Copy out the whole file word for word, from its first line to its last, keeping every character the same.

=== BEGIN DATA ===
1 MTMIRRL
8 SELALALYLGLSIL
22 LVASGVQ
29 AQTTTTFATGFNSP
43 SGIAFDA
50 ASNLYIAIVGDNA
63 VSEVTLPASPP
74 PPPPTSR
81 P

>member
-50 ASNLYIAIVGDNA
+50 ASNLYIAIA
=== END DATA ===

1 MTMIRRL
8 SELALALYLGLSIL
22 LVASGVQ
29 AQTTTTFATGFNSP
43 SGIAFDA
50 ASNLYIAIVGDNA
63 VSEVTLPASPP
74 PPPPTSR
81 P

>member
-50 ASNLYIAIVGDNA
+50 ASNLYIAIA